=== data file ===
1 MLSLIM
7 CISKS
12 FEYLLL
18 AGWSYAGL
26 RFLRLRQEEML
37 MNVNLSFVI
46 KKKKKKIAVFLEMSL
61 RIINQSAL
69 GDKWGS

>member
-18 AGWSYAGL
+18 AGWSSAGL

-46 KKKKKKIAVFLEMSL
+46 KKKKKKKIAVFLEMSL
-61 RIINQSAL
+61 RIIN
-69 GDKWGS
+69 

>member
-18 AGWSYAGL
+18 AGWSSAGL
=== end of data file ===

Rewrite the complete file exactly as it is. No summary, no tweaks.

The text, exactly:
1 MLSLIM
7 CISKS
12 FEYLLL
18 AGWSYAGL
26 RFLRLRQEEML
37 MNVNLSFVI
46 KKKKKKIAVFLEMSL
61 RIINQSAL
69 GDKWGS

>member
-18 AGWSYAGL
+18 AGWSSAGL

-46 KKKKKKIAVFLEMSL
+46 KKKKKKKIAVFLEMSL
-61 RIINQSAL
+61 RIIN
-69 GDKWGS
+69 

>member
-18 AGWSYAGL
+18 AGWSSAGL